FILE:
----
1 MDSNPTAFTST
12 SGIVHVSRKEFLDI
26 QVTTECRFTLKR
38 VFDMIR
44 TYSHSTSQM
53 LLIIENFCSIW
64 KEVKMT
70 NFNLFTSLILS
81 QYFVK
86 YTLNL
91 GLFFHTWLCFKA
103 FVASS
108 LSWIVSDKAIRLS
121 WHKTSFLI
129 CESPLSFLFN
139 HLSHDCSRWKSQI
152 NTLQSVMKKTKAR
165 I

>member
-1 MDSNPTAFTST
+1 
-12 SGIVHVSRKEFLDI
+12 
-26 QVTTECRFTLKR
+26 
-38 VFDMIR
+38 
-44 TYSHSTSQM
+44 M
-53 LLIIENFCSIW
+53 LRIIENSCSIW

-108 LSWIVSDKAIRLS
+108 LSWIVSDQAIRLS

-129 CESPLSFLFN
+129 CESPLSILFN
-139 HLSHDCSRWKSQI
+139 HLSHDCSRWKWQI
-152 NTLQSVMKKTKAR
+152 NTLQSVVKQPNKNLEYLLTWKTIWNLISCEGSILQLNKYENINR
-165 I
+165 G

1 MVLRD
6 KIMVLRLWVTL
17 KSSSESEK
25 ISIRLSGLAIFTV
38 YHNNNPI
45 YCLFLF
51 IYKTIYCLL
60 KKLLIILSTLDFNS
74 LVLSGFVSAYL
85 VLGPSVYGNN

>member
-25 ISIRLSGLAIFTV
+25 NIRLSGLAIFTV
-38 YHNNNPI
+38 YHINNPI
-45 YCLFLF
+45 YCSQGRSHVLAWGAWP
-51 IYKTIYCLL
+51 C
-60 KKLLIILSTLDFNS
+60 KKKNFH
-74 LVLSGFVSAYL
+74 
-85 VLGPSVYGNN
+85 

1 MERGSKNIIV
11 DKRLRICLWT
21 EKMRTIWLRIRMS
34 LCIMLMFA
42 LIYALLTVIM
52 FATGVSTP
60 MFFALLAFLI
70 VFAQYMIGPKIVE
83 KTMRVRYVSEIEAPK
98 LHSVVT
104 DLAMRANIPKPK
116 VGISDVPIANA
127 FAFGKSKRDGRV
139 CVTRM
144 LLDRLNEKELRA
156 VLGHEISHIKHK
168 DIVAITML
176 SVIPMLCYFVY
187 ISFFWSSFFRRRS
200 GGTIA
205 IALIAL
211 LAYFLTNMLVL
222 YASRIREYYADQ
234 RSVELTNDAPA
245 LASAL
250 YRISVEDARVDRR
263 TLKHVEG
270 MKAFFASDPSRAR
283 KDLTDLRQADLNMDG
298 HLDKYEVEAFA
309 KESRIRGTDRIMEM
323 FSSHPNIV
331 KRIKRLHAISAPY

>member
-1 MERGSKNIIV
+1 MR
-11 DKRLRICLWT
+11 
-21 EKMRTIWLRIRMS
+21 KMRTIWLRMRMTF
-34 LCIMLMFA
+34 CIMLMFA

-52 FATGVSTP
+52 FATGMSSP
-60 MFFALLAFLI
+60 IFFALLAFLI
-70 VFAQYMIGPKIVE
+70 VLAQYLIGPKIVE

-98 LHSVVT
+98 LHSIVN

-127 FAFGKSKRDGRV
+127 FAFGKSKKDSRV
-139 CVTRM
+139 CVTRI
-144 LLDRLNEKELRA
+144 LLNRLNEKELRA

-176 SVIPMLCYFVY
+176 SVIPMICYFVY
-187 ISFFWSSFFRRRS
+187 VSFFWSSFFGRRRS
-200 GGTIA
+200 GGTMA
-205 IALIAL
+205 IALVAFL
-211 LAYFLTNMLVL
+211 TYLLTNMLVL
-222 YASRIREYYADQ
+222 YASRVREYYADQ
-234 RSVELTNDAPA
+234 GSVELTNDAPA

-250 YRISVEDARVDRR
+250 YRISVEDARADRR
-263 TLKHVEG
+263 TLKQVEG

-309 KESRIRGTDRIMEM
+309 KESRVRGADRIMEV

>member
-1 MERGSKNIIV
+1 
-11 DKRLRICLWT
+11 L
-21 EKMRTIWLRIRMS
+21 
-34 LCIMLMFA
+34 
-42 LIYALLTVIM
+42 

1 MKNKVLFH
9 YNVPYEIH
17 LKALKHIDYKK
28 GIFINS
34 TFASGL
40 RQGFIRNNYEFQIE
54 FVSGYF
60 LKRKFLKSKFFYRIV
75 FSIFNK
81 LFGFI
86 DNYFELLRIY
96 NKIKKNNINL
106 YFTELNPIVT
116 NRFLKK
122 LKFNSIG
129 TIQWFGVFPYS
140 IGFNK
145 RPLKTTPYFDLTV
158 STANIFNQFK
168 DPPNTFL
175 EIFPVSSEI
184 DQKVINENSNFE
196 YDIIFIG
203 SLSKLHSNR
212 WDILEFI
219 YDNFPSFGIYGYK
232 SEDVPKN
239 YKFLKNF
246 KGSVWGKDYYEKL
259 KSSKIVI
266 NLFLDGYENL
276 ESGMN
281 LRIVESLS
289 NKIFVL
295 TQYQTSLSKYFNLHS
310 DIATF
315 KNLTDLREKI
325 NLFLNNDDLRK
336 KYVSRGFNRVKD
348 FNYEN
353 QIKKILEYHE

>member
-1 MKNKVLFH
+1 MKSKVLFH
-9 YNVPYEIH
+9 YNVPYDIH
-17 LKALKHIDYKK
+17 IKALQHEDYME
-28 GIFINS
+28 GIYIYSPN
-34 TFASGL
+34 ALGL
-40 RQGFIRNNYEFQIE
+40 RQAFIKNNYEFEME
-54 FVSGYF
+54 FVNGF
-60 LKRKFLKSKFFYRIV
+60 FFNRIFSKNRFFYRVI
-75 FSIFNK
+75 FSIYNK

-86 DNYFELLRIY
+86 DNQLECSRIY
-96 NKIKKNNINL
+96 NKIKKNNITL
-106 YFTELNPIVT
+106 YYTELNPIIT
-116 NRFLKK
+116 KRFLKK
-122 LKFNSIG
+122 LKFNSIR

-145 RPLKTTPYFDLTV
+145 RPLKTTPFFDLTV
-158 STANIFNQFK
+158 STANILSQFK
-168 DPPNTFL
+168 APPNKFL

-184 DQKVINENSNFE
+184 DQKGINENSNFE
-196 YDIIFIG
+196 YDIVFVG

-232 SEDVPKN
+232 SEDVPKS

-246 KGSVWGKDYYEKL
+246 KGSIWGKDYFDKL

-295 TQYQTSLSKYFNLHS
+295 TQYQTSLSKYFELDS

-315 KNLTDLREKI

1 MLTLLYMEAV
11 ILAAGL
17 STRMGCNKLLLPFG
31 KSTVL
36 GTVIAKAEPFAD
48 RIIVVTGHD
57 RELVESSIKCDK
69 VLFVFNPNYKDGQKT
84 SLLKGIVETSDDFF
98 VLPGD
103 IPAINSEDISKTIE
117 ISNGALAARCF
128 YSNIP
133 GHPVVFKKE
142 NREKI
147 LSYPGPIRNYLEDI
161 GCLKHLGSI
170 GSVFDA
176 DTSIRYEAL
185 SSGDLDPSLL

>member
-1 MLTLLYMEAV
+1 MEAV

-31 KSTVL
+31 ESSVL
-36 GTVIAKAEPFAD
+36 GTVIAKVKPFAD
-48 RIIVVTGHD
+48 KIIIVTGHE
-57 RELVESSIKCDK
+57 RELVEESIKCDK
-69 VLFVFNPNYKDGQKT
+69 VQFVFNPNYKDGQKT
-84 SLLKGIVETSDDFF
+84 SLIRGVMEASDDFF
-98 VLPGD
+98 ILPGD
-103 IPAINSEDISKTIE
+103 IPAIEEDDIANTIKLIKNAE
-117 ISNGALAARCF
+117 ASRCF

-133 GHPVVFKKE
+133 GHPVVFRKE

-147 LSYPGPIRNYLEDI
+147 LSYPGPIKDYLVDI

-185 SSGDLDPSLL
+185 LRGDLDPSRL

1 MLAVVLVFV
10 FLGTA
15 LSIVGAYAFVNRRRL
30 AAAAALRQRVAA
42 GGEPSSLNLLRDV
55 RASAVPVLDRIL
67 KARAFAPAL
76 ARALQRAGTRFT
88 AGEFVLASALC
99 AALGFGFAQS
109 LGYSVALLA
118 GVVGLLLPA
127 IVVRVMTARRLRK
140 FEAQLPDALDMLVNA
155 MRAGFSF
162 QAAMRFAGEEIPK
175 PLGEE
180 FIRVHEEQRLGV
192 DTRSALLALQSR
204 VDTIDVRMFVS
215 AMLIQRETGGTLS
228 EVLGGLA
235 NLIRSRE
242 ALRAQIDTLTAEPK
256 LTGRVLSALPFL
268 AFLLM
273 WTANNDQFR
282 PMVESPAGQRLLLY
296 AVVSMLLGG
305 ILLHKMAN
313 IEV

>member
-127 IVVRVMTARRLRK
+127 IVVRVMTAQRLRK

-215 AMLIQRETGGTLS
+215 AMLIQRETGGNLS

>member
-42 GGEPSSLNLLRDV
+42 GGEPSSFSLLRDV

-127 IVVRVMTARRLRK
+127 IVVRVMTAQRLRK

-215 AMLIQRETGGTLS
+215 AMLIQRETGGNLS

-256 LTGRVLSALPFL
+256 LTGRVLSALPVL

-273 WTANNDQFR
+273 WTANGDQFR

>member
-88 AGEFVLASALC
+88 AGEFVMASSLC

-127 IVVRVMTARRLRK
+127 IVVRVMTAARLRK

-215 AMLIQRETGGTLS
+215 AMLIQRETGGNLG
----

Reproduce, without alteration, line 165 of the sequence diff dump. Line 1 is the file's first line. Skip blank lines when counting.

96 NKIKKNNINL